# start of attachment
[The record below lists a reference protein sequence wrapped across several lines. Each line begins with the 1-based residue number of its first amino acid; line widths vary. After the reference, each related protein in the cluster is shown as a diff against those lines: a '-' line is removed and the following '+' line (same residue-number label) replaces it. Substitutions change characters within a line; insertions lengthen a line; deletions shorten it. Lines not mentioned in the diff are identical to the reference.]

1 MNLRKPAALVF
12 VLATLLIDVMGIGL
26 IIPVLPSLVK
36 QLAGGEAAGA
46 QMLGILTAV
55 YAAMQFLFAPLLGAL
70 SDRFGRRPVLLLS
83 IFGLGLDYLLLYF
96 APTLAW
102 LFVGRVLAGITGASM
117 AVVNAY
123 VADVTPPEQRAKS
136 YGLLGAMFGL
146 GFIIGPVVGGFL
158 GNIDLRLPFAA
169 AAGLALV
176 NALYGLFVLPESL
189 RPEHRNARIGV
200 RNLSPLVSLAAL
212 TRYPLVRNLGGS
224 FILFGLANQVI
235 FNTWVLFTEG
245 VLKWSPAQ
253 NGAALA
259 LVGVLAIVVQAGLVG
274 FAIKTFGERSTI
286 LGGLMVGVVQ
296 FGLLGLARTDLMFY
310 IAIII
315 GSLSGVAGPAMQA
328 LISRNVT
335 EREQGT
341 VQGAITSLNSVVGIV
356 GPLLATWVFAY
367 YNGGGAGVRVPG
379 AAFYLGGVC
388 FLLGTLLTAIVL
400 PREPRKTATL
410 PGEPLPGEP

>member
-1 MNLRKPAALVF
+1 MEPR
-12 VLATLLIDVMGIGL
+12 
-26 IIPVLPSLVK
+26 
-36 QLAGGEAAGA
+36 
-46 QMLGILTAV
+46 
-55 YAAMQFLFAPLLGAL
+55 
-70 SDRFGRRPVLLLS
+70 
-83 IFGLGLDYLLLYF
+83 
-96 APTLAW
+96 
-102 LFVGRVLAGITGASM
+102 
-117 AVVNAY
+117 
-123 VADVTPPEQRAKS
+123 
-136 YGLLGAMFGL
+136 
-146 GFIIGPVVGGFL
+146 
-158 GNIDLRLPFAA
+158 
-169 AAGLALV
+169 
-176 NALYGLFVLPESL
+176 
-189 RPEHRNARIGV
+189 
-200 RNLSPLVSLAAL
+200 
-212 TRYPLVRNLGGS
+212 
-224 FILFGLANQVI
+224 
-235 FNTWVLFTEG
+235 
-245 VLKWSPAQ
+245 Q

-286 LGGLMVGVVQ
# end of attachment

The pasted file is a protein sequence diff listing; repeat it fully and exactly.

[The record below lists a reference protein sequence wrapped across several lines. Each line begins with the 1-based residue number of its first amino acid; line widths vary. After the reference, each related protein in the cluster is shown as a diff against those lines: a '-' line is removed and the following '+' line (same residue-number label) replaces it. Substitutions change characters within a line; insertions lengthen a line; deletions shorten it. Lines not mentioned in the diff are identical to the reference.]

1 MNLRKPAALVF
12 VLATLLIDVMGIGL
26 IIPVLPSLVK
36 QLAGGEAAGA
46 QMLGILTAV
55 YAAMQFLFAPLLGAL
70 SDRFGRRPVLLLS
83 IFGLGLDYLLLYF
96 APTLAW
102 LFVGRVLAGITGASM
117 AVVNAY
123 VADVTPPEQRAKS
136 YGLLGAMFGL
146 GFIIGPVVGGFL
158 GNIDLRLPFAA
169 AAGLALV
176 NALYGLFVLPESL
189 RPEHRNARIGV
200 RNLSPLVSLAAL
212 TRYPLVRNLGGS
224 FILFGLANQVI
235 FNTWVLFTEG
245 VLKWSPAQ
253 NGAALA
259 LVGVLAIVVQAGLVG
274 FAIKTFGERSTI
286 LGGLMVGVVQ
296 FGLLGLARTDLMFY
310 IAIII
315 GSLSGVAGPAMQA
328 LISRNVT
335 EREQGT
341 VQGAITSLNSVVGIV
356 GPLLATWVFAY
367 YNGGGAGVRVPG
379 AAFYLGGVC
388 FLLGTLLTAIVL
400 PREPRKTATL
410 PGEPLPGEP

>member
-1 MNLRKPAALVF
+1 MEPR
-12 VLATLLIDVMGIGL
+12 
-26 IIPVLPSLVK
+26 
-36 QLAGGEAAGA
+36 
-46 QMLGILTAV
+46 
-55 YAAMQFLFAPLLGAL
+55 
-70 SDRFGRRPVLLLS
+70 
-83 IFGLGLDYLLLYF
+83 
-96 APTLAW
+96 
-102 LFVGRVLAGITGASM
+102 
-117 AVVNAY
+117 
-123 VADVTPPEQRAKS
+123 
-136 YGLLGAMFGL
+136 
-146 GFIIGPVVGGFL
+146 
-158 GNIDLRLPFAA
+158 
-169 AAGLALV
+169 
-176 NALYGLFVLPESL
+176 
-189 RPEHRNARIGV
+189 
-200 RNLSPLVSLAAL
+200 
-212 TRYPLVRNLGGS
+212 
-224 FILFGLANQVI
+224 
-235 FNTWVLFTEG
+235 
-245 VLKWSPAQ
+245 Q

-286 LGGLMVGVVQ